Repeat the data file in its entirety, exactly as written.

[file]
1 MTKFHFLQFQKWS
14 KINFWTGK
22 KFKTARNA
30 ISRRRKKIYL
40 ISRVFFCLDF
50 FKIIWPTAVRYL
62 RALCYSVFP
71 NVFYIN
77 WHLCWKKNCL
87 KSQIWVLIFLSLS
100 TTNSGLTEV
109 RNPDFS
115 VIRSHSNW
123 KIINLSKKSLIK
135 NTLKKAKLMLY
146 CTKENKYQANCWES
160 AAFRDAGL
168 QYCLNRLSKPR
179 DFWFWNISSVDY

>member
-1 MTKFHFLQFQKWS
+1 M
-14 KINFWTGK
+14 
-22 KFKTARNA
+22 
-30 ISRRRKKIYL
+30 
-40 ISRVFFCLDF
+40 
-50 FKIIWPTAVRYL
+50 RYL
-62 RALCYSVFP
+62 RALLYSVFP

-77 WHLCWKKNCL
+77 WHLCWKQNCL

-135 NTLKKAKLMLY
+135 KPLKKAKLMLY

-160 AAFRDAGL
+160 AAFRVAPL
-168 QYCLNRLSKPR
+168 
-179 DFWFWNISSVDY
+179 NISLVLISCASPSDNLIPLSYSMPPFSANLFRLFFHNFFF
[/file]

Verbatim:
1 MTKFHFLQFQKWS
14 KINFWTGK
22 KFKTARNA
30 ISRRRKKIYL
40 ISRVFFCLDF
50 FKIIWPTAVRYL
62 RALCYSVFP
71 NVFYIN
77 WHLCWKKNCL
87 KSQIWVLIFLSLS
100 TTNSGLTEV
109 RNPDFS
115 VIRSHSNW
123 KIINLSKKSLIK
135 NTLKKAKLMLY
146 CTKENKYQANCWES
160 AAFRDAGL
168 QYCLNRLSKPR
179 DFWFWNISSVDY

>member
-1 MTKFHFLQFQKWS
+1 M
-14 KINFWTGK
+14 
-22 KFKTARNA
+22 
-30 ISRRRKKIYL
+30 
-40 ISRVFFCLDF
+40 
-50 FKIIWPTAVRYL
+50 RYL
-62 RALCYSVFP
+62 RALLYSVFP

-77 WHLCWKKNCL
+77 WHLCWKQNCL

-135 NTLKKAKLMLY
+135 KPLKKAKLMLY

-160 AAFRDAGL
+160 AAFRVAPL
-168 QYCLNRLSKPR
+168 
-179 DFWFWNISSVDY
+179 NISLVLISCASPSDNLIPLSYSMPPFSANLFRLFFHNFFF